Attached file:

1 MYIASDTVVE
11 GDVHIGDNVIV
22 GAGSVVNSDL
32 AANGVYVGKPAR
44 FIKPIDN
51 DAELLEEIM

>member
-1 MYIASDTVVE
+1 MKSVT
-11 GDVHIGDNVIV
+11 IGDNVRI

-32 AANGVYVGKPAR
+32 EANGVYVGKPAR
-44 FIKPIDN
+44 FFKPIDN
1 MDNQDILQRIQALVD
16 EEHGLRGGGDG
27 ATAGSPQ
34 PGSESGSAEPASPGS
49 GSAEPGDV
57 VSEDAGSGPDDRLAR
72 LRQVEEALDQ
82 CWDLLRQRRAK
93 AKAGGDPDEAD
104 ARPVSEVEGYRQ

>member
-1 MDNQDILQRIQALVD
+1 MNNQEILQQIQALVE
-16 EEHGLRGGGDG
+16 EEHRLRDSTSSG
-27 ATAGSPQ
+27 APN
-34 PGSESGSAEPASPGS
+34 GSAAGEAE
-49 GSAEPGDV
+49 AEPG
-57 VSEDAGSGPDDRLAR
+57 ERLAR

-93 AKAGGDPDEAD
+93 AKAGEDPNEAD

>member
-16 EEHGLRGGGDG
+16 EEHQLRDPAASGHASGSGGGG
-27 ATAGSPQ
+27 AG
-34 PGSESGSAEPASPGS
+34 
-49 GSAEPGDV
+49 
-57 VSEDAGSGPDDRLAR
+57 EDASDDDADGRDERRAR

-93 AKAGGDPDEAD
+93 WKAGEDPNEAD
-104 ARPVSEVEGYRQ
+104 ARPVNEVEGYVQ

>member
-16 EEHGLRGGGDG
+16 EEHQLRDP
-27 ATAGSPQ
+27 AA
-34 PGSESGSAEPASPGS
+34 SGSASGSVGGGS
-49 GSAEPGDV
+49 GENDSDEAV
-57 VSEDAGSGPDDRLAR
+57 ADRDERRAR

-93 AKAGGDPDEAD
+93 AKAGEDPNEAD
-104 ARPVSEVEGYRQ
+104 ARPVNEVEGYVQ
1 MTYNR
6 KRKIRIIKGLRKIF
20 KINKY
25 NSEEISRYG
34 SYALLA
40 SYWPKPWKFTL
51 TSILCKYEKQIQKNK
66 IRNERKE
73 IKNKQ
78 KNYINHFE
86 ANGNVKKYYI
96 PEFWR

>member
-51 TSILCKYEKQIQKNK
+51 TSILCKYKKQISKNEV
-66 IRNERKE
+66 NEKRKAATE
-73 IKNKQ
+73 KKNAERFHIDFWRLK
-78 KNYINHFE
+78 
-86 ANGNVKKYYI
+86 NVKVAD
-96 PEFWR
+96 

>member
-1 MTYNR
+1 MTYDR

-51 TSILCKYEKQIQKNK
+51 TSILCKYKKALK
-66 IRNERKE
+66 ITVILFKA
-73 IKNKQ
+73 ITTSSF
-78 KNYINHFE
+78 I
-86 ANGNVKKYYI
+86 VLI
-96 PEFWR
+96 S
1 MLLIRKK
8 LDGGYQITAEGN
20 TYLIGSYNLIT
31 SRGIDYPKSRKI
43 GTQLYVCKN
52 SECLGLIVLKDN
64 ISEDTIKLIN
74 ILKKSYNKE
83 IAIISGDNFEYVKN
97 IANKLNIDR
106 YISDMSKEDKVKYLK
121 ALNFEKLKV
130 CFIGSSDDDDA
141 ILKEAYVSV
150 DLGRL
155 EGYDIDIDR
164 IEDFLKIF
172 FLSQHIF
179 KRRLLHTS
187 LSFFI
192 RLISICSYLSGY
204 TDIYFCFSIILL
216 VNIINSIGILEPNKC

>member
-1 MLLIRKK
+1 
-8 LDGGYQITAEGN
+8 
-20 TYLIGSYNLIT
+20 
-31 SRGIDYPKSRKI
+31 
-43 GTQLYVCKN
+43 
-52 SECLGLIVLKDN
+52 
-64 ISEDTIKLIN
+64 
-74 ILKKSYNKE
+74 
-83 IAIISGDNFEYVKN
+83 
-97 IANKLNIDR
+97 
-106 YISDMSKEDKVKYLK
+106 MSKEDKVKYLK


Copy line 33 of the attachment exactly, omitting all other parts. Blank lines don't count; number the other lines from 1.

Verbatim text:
-34 PGSESGSAEPASPGS